Don’t Stop Believin’

April 14th, 2010 Comments

Yesterday I was exploring some ring-tones for my phone, and like always I was drawn back to hits from the 80s. It is amazing how quickly a familiar song can take me back in time. It is a metaphysical experience that not only changes the clock, but the place. That’s what happened when I stumbled on this old favorite.

As just a snippet of this song played on my phone, I suddenly found myself driving my 280zx on the twisting, starlit roads of Scholls Ferry Road south of Hillsboro.  The amber glow from the dashboard illuminating my attitude as Steve Perry filled my soul with hope.


While a lot of people have ridiculed this song as pop pabulum, I believe there is more to it.  But that might be a generational thing.  In the early 80s, I was just coming to the end of a bad marriage, and I was coming of age.  I can’t think of a more empathetic, hopeful song than Journey’s Don’t Stop Believin’.  This is just what I needed to hear.

It felt like, at the age of 23, I was just beginning to break out of my shell and feel the empowerment that every young man longs for. My parents, especially my Dad, had raised me to be self-sufficient, independent, and filled with common sense.  At the age of 17 I had already started college and I loved the independence and freedom that afforded.  But it wasn’t enough, so I pushed harder.

At 18, my friend Ray and I took on the challenge of transforming a backwoods volunteer fire department – because we knew we were smarter than the others.  We were going to change the world.  We were going to make things happen.  But even though I had a lot of brilliant ideas, I couldn’t seem to overcome my own loneliness, depression, and melancholy.  Looking back on it I can see that I was definitely trying to change things, because I couldn’t change myself.

I knew it was a mistake, but I didn’t care.

It was then that I left college and got married. I knew it was a mistake, but I didn’t care.  I was abandoning a lot of my core values, but I just didn’t care.  The pain in my soul was so great, I just kept trying to break free.  My thinking was, I distinctly remember, that I had to escape the prison of the life around me.  Somehow, I thought sex, marriage, and a job – in that order – would cure my despondency.  I knew that when I grew up, I could fix the wrongs I was creating.  Because after all, I was invincible, right?

I had started attending church in my mid-teens, and thankfully, that kept me out of a lot of trouble.  But now, just a few years later, I was running from that churched life as fast as I could.  I found it restrictive, conforming, and not really productive to a life of abundance.  When I looked at the people in church, they didn’t inspire me to be who I wanted to be.  But when Steve Perry sang this song, I knew I could soar to new heights.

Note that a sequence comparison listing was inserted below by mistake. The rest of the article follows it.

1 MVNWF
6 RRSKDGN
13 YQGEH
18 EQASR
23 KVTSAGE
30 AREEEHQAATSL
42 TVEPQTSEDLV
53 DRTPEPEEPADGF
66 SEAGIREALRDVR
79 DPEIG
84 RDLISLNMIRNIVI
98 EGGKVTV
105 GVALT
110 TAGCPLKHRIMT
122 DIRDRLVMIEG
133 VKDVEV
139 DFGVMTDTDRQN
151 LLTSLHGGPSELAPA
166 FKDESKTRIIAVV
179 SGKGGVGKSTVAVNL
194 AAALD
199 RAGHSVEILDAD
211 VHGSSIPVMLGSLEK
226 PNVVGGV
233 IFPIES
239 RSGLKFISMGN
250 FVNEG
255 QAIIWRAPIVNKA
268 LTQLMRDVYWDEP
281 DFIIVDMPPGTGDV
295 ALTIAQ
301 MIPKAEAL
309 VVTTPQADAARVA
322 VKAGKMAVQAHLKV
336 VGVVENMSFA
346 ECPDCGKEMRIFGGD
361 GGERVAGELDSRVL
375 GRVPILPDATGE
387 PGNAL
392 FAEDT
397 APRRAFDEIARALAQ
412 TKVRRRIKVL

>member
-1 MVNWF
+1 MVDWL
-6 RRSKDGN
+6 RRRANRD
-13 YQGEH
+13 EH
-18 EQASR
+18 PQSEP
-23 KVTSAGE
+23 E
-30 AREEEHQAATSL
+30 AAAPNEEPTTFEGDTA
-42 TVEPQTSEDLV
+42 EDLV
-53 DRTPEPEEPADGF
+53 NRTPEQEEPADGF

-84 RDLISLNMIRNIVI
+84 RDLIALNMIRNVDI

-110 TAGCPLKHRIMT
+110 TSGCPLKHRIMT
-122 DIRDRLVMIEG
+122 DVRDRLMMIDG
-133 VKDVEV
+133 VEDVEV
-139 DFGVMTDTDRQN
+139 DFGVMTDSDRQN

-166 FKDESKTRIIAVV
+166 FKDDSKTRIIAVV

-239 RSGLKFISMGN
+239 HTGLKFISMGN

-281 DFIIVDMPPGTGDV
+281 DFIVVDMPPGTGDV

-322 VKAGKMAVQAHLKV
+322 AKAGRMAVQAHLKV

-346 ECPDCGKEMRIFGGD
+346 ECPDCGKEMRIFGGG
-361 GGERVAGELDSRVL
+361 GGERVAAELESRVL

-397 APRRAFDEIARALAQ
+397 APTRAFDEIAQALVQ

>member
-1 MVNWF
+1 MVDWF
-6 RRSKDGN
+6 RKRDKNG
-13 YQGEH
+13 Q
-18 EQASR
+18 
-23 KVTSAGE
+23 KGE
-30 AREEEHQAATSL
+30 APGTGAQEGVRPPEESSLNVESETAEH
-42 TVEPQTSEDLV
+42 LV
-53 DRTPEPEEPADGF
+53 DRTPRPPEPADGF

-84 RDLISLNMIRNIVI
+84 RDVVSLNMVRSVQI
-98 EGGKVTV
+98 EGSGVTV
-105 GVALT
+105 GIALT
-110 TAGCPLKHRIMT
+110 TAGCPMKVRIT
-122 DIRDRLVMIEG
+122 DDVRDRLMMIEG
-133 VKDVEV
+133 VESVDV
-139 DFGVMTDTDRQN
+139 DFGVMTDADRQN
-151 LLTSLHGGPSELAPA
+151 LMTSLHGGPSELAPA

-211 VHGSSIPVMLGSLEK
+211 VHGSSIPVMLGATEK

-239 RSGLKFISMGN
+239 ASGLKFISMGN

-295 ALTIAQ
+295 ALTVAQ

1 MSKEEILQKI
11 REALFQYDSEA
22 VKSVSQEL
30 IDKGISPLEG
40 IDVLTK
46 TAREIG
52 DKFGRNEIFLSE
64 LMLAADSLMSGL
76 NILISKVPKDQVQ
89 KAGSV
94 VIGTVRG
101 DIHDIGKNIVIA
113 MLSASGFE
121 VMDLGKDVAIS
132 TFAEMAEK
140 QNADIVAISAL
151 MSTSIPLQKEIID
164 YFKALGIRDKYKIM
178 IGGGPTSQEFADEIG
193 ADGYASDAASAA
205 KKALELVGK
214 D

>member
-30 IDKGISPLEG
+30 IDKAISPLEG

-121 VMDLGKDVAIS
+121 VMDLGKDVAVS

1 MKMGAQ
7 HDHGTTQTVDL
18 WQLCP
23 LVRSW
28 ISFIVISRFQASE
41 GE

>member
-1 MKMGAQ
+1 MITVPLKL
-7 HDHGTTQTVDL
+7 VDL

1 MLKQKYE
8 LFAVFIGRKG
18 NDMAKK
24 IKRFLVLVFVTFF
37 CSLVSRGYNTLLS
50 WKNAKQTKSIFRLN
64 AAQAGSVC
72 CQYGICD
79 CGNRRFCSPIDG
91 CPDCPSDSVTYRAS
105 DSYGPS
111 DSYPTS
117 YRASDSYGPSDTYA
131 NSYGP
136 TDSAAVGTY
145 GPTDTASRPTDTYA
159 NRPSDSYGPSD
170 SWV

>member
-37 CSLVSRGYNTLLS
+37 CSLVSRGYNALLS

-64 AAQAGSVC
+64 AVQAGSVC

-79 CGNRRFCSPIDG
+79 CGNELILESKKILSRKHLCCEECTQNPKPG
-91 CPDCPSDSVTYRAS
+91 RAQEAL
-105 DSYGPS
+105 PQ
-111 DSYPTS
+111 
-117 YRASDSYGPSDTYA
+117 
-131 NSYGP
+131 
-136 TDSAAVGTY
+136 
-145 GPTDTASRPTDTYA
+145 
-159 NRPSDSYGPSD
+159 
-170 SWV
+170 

For the first time in my life I was experiencing real freedom

So there I sat in my driveway on a cool Fall evening.  I was renting a room in a house in Tigard, on Greenburg Rd.  I had nowhere to go, but go I must.  So I just drove.  I used to spend hours driving the rural roads of West Portland.  Scholls Ferry, Skyline Blvd, Bald Peak, and sometimes I’d end up at the coast.  For the first time in my life I was experiencing real freedom.  When I was on the road, either in my car, or on my motorcycle, I felt invincible.  The music blasting from my speakers reaffirmed that.

It was an illusive dream at 17, 18, 19…  and in my hurry to obtain it, I broke some rules. I took shortcuts and I sold myself into bondage.  Have you ever noticed that taking shortcuts only offers short-turn gain.  Eventually you’ll have to pay back what was owed.  That’s how I spent my 20s, paying back what was owed.

Up and Down...I wonder if I would have felt so free in my mid to late 20s, if I hadn’t experienced the bondage I allowed myself to fall into earlier?  I know I wouldn’t have drank so much, or self-medicated with the recreational drugs – which became another set of bondage issues to escape from.  I wonder if I could have experienced the abundant life so poignantly without the whole Joseph experience?

It is my opinion that I could have.  I just didn’t have any guides to help me navigate the trail.  My parents didn’t know how to do it.  I didn’t have anyone in the church who seemed to “get it.”  I felt like I was on my own.  Oh, how I wish I could go back and try again.  If I could have just pushed through the dark days, the loneliness, and the inescapable feeling of futility – how nice it would have been to emerge from my youth with more energy and more health than I started.  I just didn’t know it was possible.

On the other side of some very serious mistakes, it was Steve Perry who convinced me to keep moving forward.  “Don’t stop believin’.” he said to me.  And I haven’t since.

It’s been said that “all who wander are not lost.”  I believe there is a lot of truth to that.  But looking back on it, I now know that I spent about 10 years wandering – and I was lost.  I’ve spent the last 20 years trying to recover from those 10.  I wish I knew then what i know now.  That is, there are healthier ways to find oneself…

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Comments

  1. G&T says:

    I have, for many years now, believed that anything in need of being said spiritually, politically… could be found in the lyrics of 70’s and 80’s rock music. And “Don’t Stop Believin'” is definitely one of the better ones.

    I spent more or less 20 years wandering, too. Good to feel that I’ve found my way out of the woods.

    Hope the next 20 are better for you!

    1. gwalter says:

      Isn’t that the truth G&T!

      (I just wish there was a better selection of “my” music on Youtube.) 😉

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